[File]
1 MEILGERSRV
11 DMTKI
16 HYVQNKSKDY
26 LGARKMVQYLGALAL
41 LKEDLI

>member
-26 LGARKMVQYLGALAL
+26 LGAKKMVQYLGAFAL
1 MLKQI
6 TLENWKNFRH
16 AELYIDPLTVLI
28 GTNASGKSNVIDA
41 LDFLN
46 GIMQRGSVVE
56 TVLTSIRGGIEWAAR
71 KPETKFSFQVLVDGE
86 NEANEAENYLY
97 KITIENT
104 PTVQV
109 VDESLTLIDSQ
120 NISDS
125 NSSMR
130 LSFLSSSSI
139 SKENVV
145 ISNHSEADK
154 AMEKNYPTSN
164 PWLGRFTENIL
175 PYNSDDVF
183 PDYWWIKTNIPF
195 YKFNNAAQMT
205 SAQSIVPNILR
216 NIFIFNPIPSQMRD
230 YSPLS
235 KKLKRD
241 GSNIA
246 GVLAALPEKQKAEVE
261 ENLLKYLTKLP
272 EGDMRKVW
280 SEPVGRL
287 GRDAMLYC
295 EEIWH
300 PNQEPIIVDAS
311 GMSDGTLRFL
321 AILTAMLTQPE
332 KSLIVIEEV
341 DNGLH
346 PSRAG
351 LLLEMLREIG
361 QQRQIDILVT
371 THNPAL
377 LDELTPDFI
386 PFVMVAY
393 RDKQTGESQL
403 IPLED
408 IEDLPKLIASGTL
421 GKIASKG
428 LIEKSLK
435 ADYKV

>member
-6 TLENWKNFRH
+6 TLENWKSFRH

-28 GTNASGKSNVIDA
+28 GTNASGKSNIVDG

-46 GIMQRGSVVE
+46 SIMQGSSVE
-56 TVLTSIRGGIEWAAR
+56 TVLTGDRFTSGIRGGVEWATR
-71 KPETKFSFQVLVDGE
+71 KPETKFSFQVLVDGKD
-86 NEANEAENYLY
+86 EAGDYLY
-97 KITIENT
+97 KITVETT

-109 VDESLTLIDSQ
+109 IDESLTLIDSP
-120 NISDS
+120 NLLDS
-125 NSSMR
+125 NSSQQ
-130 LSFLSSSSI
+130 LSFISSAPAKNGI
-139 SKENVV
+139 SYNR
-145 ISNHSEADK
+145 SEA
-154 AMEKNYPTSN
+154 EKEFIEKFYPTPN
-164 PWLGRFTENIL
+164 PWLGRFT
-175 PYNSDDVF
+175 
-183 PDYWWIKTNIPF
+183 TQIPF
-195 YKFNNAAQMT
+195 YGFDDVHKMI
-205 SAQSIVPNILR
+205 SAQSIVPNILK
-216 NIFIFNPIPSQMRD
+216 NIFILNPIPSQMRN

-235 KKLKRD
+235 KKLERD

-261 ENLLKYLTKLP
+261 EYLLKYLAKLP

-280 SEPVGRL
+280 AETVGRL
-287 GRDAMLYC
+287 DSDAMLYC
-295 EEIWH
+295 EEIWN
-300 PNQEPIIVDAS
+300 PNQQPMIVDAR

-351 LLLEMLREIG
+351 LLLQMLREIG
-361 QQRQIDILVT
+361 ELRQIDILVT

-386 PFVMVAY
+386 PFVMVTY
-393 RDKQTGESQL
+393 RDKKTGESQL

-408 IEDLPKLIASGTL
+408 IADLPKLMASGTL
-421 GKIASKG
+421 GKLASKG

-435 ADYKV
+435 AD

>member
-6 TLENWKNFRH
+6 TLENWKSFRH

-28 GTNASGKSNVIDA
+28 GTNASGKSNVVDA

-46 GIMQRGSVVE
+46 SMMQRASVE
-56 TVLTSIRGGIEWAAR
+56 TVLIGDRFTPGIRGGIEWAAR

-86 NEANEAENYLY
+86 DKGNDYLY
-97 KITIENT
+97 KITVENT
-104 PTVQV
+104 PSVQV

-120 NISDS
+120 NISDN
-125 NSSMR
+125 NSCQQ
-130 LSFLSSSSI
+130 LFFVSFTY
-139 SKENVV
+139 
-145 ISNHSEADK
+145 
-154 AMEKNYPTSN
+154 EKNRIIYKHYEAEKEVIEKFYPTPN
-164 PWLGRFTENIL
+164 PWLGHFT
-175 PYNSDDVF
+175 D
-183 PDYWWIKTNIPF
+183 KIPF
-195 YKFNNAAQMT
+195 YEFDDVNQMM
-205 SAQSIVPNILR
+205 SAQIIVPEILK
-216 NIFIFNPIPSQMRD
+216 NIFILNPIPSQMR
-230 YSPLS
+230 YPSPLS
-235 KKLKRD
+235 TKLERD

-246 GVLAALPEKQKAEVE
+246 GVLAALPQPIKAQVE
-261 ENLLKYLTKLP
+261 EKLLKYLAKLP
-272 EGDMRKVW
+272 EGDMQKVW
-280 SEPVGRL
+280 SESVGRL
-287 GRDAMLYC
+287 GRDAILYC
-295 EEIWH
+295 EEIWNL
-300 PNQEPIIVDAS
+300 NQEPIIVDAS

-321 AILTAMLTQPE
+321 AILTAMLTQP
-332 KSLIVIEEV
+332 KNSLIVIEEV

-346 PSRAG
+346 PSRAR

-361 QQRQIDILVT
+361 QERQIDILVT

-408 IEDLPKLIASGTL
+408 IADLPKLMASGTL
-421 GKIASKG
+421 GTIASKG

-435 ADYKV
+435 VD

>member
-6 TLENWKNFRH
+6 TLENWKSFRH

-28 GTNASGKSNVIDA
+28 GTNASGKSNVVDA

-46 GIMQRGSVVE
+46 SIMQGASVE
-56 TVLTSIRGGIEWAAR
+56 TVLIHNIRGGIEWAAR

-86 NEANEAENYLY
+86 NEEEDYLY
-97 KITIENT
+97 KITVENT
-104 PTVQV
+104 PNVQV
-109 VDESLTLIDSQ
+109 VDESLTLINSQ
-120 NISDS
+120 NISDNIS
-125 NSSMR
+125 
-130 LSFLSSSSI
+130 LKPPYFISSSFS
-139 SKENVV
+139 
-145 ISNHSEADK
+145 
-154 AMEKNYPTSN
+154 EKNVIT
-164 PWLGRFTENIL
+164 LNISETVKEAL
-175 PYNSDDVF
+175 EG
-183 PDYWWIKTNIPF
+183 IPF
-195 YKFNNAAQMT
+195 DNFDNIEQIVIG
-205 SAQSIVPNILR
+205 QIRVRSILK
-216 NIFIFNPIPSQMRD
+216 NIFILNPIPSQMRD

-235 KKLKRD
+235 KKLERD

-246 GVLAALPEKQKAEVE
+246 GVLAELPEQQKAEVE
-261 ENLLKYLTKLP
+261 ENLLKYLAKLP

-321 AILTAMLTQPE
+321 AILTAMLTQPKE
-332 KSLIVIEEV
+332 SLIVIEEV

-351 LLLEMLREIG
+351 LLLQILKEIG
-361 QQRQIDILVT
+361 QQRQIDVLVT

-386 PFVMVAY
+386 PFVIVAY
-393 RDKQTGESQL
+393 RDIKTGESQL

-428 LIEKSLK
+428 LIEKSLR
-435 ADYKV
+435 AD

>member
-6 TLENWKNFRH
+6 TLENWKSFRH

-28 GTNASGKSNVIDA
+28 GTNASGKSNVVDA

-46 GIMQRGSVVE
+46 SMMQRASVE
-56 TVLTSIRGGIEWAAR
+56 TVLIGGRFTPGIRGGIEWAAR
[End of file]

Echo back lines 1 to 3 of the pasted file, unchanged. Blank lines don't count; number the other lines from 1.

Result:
1 MEILGERSRV
11 DMTKI
16 HYVQNKSKDY